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Jurrjens, offense lead way in rout of Dodgers

Jurrjens, offense lead way in rout of Dodgers

ATLANTA -- When Jair Jurrjens viewed the lineup that had been constructed to support him, he certainly had reason to believe he had little margin for error. But in the midst of producing another gem, he saw Alex Gonzalez and Troy Glaus negate the fact that Chipper Jones, Martin Prado and Jason Heyward weren't around to provide support.

Bothered by the offensive struggles that were displayed during the first two games of this series, the Braves unleashed their frustrations against Vicente Padilla and enjoyed a 13-1 win over the Dodgers on Sunday afternoon at Turner Field.

"[Jurrjens] made it pretty darn easy today and threw another super ballgame," Braves manager Bobby Cox said. "It was good to see the hitting explode like it did."

While improving to 16-1 in home day games this year, the Braves were led by the four-RBI performances tallied by Gonzalez and Glaus. With Prado, Heyward and Jones all sidelined by injuries, Cox constructed a lineup that looked like it would have only been deemed daunting if utilized in a split-squad Spring Training game.

But by the time the afternoon was completed, the Braves had matched a season high with 16 hits and prolonged the woes of the Dodgers, who have been limited to two runs or fewer in four of their past five games.

In other words, this wasn't a good time for them to be facing the Braves, who have seen their starting pitchers post a 1.58 ERA through the first 14 games of this month.

"It's not pretty right now," Dodgers manager Joe Torre said. "Certainly, we're not playing like a club that's been to the postseason the last couple of years."

While Jones will miss the remainder of the season, the Braves' lineup should receive a spark when Prado makes his expected return Tuesday. His presence will certainly be enhanced if Glaus is able to continue showing signs of regaining the powerful form that he showed in May and during the first three weeks of June.

Glaus' three-run homer chased Padilla and capped the four-run fifth inning that provided more than enough support for Jurrjens, who allowed just one earned run and six hits in seven innings. This marked the second time in five games that Braves first baseman had homered. Before this stretch, he had gone 129 at-bats without a blast.

"Fortunately, we were able to get some runs early and just let JJ do his thing," said Glaus, who entered Sunday with just four RBIs in his previous 18 games.

On the way to notching his fifth win in the six decisions he's posted since returning from the disabled list, Jurrjens battled out of a couple troubling jams and gained some comfort courtesy of the four-run third inning that was capped by Gonzalez's two-run triple.

After breezing through the first two innings in a span of 15 pitches, Padilla began a 28-pitch third by surrendering a leadoff single to Brooks Conrad. Melky Cabrera then kept his weight back and drilled Padilla's slow curve into the left-center-field gap for an RBI double.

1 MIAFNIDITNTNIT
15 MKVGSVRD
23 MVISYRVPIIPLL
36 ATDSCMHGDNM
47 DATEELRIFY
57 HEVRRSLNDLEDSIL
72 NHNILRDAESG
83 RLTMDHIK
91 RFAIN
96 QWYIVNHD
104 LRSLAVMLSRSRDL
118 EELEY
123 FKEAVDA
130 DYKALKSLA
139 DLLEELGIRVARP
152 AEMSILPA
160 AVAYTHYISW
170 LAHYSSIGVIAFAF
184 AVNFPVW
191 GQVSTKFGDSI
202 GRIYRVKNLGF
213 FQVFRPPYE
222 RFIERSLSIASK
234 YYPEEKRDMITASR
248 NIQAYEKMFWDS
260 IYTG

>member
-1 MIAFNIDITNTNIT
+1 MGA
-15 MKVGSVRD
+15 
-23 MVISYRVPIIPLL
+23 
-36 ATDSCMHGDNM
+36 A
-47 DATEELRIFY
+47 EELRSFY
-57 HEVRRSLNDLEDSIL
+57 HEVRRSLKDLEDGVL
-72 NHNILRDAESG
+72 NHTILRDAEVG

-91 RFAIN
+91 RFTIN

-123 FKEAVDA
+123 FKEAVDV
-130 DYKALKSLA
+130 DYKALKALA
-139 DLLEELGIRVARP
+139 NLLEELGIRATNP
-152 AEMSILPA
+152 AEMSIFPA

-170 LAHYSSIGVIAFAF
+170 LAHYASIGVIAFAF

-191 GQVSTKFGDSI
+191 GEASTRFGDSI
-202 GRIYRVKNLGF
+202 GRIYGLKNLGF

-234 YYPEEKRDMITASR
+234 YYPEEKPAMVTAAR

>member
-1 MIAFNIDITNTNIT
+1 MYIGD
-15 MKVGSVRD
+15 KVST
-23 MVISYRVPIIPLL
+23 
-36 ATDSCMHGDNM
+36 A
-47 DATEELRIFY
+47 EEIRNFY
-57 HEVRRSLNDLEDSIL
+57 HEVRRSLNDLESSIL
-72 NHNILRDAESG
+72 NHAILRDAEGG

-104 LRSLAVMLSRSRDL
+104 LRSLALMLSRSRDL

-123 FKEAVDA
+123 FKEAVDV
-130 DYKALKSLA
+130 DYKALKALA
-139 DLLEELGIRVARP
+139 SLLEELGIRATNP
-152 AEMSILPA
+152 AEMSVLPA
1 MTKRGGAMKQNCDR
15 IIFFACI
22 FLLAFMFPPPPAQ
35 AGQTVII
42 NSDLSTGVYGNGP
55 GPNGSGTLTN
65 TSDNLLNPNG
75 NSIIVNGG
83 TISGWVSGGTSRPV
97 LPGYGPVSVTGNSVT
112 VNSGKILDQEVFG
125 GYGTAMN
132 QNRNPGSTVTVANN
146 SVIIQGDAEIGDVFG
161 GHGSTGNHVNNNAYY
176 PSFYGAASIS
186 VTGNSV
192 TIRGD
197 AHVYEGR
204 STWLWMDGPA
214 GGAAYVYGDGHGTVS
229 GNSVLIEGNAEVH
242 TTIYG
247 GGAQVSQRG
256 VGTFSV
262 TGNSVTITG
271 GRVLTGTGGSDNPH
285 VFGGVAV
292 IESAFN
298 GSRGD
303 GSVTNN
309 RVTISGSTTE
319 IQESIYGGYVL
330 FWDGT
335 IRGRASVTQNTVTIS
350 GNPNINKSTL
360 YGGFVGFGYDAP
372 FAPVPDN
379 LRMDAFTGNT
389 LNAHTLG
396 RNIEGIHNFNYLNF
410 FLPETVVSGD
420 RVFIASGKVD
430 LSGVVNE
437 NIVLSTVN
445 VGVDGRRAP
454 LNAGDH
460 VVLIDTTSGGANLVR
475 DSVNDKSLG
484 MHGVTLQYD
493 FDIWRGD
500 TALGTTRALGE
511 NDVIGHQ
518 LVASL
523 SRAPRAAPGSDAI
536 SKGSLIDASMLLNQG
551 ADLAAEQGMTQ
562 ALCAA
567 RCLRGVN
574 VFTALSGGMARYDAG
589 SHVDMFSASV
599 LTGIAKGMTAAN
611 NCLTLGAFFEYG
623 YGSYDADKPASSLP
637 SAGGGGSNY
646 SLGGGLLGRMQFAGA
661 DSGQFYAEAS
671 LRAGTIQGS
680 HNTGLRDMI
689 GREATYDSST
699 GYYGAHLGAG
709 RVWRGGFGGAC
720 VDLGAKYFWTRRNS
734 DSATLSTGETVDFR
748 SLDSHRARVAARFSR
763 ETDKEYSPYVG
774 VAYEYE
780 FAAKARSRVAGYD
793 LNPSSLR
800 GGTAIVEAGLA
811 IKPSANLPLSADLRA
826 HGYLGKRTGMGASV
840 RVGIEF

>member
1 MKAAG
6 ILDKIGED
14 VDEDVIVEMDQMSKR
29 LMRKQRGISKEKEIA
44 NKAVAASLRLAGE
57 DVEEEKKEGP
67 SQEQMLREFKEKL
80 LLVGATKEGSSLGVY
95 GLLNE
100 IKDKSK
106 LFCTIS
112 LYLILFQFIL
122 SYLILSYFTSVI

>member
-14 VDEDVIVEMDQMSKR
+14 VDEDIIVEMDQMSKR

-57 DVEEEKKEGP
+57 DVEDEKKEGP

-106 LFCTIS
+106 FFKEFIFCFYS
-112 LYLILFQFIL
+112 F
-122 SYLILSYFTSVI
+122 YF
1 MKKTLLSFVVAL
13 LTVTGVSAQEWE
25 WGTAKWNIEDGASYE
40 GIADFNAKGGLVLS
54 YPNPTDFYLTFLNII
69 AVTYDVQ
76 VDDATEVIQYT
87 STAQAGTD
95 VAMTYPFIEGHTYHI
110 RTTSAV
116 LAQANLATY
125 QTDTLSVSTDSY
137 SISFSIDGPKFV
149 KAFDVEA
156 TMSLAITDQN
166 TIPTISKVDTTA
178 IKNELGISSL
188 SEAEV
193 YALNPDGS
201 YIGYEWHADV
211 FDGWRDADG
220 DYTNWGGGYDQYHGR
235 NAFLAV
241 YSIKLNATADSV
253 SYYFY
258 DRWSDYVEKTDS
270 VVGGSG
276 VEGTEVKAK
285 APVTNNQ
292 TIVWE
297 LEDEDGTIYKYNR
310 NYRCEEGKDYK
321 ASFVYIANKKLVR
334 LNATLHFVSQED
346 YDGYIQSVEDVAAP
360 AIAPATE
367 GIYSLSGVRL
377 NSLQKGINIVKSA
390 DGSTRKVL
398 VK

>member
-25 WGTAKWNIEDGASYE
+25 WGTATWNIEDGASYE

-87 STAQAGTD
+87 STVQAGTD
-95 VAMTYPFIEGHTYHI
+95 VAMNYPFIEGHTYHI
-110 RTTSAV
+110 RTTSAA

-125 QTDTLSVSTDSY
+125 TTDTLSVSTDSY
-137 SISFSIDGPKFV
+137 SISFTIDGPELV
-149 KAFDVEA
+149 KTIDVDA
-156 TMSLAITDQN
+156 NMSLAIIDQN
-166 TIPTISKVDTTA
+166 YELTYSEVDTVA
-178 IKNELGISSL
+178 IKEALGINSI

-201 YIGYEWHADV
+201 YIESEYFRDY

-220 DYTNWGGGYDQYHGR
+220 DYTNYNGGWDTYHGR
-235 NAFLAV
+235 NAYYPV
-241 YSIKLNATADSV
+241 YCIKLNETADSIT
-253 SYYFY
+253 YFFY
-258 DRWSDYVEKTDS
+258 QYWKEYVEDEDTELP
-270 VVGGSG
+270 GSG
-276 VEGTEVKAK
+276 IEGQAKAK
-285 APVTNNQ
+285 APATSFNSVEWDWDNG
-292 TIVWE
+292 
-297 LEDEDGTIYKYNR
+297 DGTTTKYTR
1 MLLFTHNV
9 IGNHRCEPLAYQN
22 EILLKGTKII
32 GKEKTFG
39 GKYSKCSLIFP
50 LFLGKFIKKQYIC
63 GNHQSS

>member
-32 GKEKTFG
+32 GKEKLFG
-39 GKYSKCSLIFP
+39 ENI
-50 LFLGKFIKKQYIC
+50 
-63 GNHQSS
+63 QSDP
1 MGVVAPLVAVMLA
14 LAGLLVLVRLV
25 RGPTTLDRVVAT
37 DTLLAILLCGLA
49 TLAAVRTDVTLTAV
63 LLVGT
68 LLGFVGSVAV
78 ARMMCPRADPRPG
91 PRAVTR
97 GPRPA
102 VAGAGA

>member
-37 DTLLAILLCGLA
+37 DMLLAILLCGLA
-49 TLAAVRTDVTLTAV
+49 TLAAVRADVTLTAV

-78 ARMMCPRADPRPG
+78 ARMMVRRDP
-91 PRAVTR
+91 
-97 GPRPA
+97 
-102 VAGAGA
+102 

"We did a good job of going the opposite way, which is always a good idea against Padilla," Cox said. "He's tricky, sneaky quick and he has the 55-mph curve. If you try to pull him, pull him and pull him, you're not going to win the battle."

Jurrjens delivered a sacrifice bunt before Omar Infante and Rick Ankiel delivered RBI singles in front of the two-run triple that Gonzalez drilled into the right-center-field gap. During their first five at-bats of the third inning, the Braves had tallied five hits, or half the total they had notched while scoring just two runs in the previous 20 innings of this series.

Gonzalez added a seventh-inning sacrifice fly and then ended his productive display with an eighth-inning RBI single. The veteran shortstop had compiled just 10 RBIs in the 27 previous games he'd played since being acquired from the Blue Jays during the All-Star break.

"We've got guys that are capable of stepping up and they're doing it," said Braves catcher Brian McCann, whose fifth-inning sacrifice fly added to the woes incurred by Padilla, who was charged with eight earned runs and eight hits in 4 1/3 innings.

Jurrjens proved perfect in three of his first five innings and escaped trouble in the other two frames. Scott Podsednik began the game with a double and then advanced to third base on a sacrifice bunt. The Braves' 24-year-old right-hander then set the tone for the day by striking out Andre Ethier and ending the first inning with a James Loney groundout.

Loney's fourth-inning, one-out double gave the Dodgers runners at second and third base. Jurrjens responded by victimizing Matt Kemp with one of his seven strikeouts. Ronnie Belliard then grounded out against the Braves hurler, who has allowed just four earned runs in the 20 1/3 innings he's worked this month.

"When he got in trouble today with second and third and no outs, it was [a 96-mph fastball] to Kemp," Cox said. "He's always been able to reach back and do that."

Jurrjens was temporarily hobbled when he was struck above the left ankle with a Podsednik comebacker in the sixth inning. But the determined pitcher rebounded quickly and ended his outing in impressive fashion. After the Dodgers loaded the bases in the seventh with nobody out, the lone run they scored came via Brad Ausmus' double play.

"We're just trying to have fun," Jurrjens said. "We want to really take this team to the playoffs, and we're doing everything we can to do it."

Mark Bowman is a reporter for MLB.com. This story was not subject to the approval of Major League Baseball or its clubs.

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